Lower blood levels of omega-3 fatty acids are associated with smaller brain volumes and worse cognitive performance, researchers reported.
The structural findings suggest that people with low levels of the nutrients -- found mainly in fish -- have brains that appear to have aged faster than normal, according to Zaldy Tan, MD, of the University of California Los Angeles, and colleagues.
And the cognitive findings suggest they also are likely to lose some of their ability to think abstractly and remember some things, Tan and colleagues reported in the Feb. 28 issue of Neurology.
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Lower blood levels of omega-3 fatty acids are "associated with markers of accelerated structural and cognitive aging," the researchers concluded.
For instance, Tan said in a statement, the lower brain volumes "were equivalent to about two years of structural brain aging."
But he and colleagues cautioned that the findings are based a snapshot study, so there are no measurements of rates of change of either brain volume or cognitive performance.
The two omega-3 fatty acids under study were docosahexaenoic and eicosapentaenoic acid (DHA and EPA, respectively), which have been related to a reduced risk for dementia, the researchers noted.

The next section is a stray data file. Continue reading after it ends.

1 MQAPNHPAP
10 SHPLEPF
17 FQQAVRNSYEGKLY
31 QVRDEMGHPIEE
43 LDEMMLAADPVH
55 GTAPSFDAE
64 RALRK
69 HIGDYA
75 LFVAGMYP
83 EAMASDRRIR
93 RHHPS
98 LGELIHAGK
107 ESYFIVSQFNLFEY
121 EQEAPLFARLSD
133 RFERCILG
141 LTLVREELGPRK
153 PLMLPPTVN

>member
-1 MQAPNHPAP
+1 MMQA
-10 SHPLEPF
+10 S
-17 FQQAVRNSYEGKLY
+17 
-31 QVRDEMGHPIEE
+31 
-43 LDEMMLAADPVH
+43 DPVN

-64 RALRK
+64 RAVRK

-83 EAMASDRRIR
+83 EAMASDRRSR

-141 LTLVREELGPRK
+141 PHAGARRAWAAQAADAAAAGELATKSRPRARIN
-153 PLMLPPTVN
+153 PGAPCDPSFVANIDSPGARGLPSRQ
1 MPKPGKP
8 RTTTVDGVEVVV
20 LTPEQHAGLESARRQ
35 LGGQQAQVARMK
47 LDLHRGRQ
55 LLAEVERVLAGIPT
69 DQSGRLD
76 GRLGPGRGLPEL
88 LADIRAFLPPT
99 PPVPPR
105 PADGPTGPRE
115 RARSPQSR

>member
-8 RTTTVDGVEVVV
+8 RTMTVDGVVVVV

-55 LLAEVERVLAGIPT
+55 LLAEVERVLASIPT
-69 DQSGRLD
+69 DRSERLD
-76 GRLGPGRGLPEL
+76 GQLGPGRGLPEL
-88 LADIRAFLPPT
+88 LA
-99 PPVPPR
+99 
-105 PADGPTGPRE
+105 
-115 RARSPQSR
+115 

But there has been no research on any links between the acids and subclinical markers of future dementia, they added.
To help fill the gap, they turned to participants in the long-running Framingham Offspring cohort who had physical examinations from March, 2005 to January, 2008 (including blood sampling to measure omega-3 levels), followed by brain imaging and a neuropsychological assessment.
All told, the study group included 1,575 people with an average age of 67, who were free of dementia at the time.
The researchers analyzed red blood cell levels of DHA and the so-called omega-3 index, defined as the combination of DHA and EPA, seeking associations between omega-3 levels, imaging findings, and results on cognitive tests involving verbal memory, visual memory, executive function, and abstract thinking.
Participants with DHA in the lowest quartile had significantly lower total brain and greater white matter hyperintensity volumes. Lower DHA levels also were associated with poorer scores on tests of visual memory, executive function and abstract thinking. There was no association between levels of DHA or omega-3 index, and verbal memory.
Tan and colleagues cautioned that the participants were mainly Caucasian, so it is not clear how well the results apply to other groups.